I feel all that. I worked in a cafe exactly the same. The coffee was Illy and that was enough. At least we pulled shots by sight.Originally Posted by 1E6C6C2F2835323B5C0 link=1255131901/19#19 date=1256009296
-Decaf = pods in a regular single filter basket :P
-Hopper and doser were often filled at the end of day ready for the next morning.
-Never changed the grind, however is was roughly in the zone except for when the coffee was completely stale.
-Plastic tamper about 3-4mm to small
-double baskets on the small side imo
-single baskets were allways underdosed resulting in cracked soggy channled pucks.
Exactly what I saw happening at the place I worked at for a few weeks.Originally Posted by 3921242431200B39353A6263540 link=1255131901/26#26 date=1256096191
He had an excellent location but didnt take advantage of it.
I went by some time later and it was closed and empty; still is.
After being poisened on 4 *occasions, 2 by places promenting their coffee expertise... I have just stoped at Sexie Coffie and had one of the best milk coffie I have had in a while. *K (name escapese) was observed cleaning the group and group handle.
A good start.
Well I will post a pic of the milk ( later) but have to say: a great drink and some positive work practices were observed. Tis a shame that others do not tale the time to practice what they often preach / advertise.
Thanks K ... I enjoyed that coffee.
I also passed on my thanks to the management of sexie coffie and got a prompt reply and that they had advised that staff that were on.. Great to hear... One day some of those staff will work elseware or start their own places... Maybe one of them might like to go and visit redzone in NZ ;)
PS... Can not get the pics of the crappy iPhone.. Maybe by Sunday... Mission critical tool that is not fit for tossing at even a window.[/edit]
Ive got another point of view on this.
I have trouble seeing the possibility of consistency between baristas, working the same machine, over the course of a day, without something extra.
Too often the training Ive seen seems to frown upon using any technology to promote consistency; from the dosing, through the tamping, to the temperature of the milk.
My wife and I have (very) recently opened a roastery in Brisbane. Weve been talking about consistency and what we cant stand for more than a year, and we decided to put our money where our mouth is.
Were using an Espro http://www.espro.ca/tamper.php tamper, to guarantee the same tamp every single time. We set and check the drop on the grinders ourselves, to ensure a consistent 8g every time (we upped it a bit). We check the grind first thing in the morning, and consistently throughout the day. We use thermometers for every coffee we make, rather than trying to judge temp by hand.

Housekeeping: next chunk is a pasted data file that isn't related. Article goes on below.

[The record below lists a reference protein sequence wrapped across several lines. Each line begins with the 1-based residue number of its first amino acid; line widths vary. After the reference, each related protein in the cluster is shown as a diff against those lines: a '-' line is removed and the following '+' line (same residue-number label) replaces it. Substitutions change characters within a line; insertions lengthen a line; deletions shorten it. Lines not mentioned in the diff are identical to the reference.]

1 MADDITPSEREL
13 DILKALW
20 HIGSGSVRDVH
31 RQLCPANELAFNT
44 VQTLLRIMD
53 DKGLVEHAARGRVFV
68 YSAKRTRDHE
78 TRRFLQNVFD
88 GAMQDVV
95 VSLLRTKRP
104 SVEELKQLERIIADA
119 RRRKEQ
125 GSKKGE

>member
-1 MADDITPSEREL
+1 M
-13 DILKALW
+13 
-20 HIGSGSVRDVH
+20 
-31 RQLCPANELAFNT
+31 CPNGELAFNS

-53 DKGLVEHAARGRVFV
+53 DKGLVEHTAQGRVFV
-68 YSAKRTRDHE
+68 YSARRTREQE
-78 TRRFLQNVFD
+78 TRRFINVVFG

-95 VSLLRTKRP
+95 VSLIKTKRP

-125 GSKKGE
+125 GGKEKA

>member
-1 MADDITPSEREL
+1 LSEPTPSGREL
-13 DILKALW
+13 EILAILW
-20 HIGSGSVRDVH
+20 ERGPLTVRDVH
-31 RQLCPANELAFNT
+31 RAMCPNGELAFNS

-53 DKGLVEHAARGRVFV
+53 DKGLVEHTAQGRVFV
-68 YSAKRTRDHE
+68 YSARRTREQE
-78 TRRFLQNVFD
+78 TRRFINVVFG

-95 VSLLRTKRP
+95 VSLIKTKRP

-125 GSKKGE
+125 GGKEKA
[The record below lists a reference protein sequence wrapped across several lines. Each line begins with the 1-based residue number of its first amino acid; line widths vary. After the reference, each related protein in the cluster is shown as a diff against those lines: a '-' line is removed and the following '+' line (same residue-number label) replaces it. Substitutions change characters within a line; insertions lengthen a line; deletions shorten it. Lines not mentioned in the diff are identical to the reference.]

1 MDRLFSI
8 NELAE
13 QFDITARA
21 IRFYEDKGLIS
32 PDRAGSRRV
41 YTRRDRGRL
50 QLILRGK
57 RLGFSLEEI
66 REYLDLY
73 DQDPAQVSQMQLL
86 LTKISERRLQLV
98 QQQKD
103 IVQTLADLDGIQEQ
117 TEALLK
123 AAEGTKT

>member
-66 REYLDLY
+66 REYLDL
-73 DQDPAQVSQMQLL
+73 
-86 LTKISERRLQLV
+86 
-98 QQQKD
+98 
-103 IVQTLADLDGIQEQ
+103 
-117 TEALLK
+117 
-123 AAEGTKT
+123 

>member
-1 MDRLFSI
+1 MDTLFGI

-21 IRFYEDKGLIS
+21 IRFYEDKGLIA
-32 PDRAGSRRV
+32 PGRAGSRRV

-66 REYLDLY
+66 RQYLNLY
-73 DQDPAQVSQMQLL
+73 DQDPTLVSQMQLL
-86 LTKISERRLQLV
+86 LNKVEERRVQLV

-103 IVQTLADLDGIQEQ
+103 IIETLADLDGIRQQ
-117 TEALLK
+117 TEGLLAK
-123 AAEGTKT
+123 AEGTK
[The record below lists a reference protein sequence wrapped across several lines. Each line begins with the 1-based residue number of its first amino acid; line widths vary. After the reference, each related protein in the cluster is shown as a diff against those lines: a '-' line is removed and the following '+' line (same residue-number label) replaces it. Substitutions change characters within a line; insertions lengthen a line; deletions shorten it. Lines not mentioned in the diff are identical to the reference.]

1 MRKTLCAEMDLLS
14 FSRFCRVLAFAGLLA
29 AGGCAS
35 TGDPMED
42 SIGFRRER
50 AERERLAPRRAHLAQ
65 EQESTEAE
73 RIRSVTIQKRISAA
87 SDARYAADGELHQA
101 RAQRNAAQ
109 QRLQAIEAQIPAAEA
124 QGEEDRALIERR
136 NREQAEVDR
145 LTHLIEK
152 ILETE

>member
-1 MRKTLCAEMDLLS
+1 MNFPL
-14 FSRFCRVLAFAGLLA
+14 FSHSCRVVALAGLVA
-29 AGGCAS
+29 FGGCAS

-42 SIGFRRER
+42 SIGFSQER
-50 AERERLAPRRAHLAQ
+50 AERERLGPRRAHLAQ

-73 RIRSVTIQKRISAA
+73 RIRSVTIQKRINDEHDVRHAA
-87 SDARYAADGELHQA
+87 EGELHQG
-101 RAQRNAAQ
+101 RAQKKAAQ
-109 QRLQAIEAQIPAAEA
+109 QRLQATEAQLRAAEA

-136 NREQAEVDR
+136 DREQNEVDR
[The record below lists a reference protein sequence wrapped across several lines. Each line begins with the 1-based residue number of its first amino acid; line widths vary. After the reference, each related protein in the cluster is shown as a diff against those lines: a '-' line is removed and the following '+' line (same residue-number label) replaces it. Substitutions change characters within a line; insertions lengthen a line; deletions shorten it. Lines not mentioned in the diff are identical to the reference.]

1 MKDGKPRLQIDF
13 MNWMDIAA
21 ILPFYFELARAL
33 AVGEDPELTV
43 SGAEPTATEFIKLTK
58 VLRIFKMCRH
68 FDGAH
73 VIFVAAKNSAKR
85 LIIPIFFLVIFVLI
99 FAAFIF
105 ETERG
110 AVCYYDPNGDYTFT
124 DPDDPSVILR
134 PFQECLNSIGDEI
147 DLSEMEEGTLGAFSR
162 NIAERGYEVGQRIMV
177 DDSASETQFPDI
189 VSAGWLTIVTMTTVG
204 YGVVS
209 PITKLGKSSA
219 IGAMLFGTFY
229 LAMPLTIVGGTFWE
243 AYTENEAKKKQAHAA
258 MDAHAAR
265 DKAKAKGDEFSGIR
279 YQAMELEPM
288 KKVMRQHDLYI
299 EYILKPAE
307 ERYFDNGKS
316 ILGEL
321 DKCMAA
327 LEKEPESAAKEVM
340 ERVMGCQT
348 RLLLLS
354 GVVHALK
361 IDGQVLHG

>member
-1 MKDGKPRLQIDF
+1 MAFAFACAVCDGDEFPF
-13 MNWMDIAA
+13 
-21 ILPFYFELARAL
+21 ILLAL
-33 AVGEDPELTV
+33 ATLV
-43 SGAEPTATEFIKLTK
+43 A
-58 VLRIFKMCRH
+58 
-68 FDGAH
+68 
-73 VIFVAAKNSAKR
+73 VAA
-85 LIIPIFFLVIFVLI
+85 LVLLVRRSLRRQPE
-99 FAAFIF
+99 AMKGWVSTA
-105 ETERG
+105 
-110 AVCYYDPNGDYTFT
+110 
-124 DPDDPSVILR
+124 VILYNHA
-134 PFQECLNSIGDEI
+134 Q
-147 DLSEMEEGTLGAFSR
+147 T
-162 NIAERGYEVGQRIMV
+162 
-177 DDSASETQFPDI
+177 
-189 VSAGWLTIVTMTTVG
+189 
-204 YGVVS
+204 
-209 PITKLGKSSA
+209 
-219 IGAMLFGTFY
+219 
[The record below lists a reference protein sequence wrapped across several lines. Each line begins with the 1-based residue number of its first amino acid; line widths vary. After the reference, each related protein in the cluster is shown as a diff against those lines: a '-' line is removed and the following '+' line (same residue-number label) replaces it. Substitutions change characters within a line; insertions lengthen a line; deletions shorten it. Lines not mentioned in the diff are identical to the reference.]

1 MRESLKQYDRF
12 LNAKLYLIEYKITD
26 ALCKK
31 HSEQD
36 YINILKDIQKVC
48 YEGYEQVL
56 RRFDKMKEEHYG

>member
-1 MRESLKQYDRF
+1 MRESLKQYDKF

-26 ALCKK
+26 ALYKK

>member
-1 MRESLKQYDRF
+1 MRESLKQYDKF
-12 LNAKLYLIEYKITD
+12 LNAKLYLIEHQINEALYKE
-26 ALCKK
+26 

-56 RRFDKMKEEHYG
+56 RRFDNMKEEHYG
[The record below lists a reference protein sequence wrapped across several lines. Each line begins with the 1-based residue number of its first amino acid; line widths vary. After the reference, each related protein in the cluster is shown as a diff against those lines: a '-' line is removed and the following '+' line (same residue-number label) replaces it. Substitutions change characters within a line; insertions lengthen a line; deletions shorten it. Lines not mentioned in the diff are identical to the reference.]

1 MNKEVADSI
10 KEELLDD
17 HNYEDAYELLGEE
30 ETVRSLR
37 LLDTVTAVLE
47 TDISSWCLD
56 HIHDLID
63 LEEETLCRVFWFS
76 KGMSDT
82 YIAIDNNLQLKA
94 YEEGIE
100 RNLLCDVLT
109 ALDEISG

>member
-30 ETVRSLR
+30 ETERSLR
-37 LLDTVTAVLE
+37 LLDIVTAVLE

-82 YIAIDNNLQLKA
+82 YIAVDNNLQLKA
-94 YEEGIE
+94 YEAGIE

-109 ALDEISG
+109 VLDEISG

The theory is, no matter who is behind the counter, you should always get a consistent extraction, the right temp, and coffee that is freshly roasted.
The feedback were getting is excellent; people are crying out for it.
Plus, a money back guarantee on every cup we sell.
Were roasting on site, we have a Brazilian RFA blend as the house blend, a single origin of the month, and customers who keep coming back.
Training is important, but I will argue to my last breath you cannot get a consistent retail output of 30lbs of pressure on the tamp, and the right temp on the milk without technological intervention.
Well be hiring staff in the new year. I do agree that I dont want any of the self-styled baristas out there. Instead I want someone with a great personality, who loves coffee, and is willing to put in the effort to follow the system to ensure each and every coffee is as good as it can be.
btw - my wife enrolled in one of the popular barista courses in Brisbane, just to see how theyre teaching potential staff. It was rubbish. e.g. Heat the milk until its ouch (result, 15 degrees difference between two students). Just guess what 30mL looks like.
Being an auditor Im one for consistency and standards too.
An Espro will only give you a consistent tamp if used correctly.
A milk thermometer lags and if not calibrated regularly will not give a true reading.
Dont get too caught up about 30lbs and 30ml.
Id rather get 25mls than an extra 5mls of blonding.
I Iike it! Where can I get me some of those :)Originally Posted by 0E060F0A000A0C1610630 link=1255131901/8#8 date=1255314059
If you dont mind the suggestion, try a temperature test with your thermometers when they first come out of the packet and then again every few weeks.Originally Posted by 42475F1D151B142C0 link=1255131901/30#30 date=1261908814
Where I work, we tested our thermometers one day on the advice of another colleague in the coffee industry and found HUGE variations in the readings.
Consequently we dont use them any more and go on the old - hand around the jug routine. But we have people who work only behind the machine so their hands "feel" for the temp is pretty spot on.
I guess if you were rotating those working behind the machine alot then it would be harder for them to stay in touch with feeling for the right milk temp.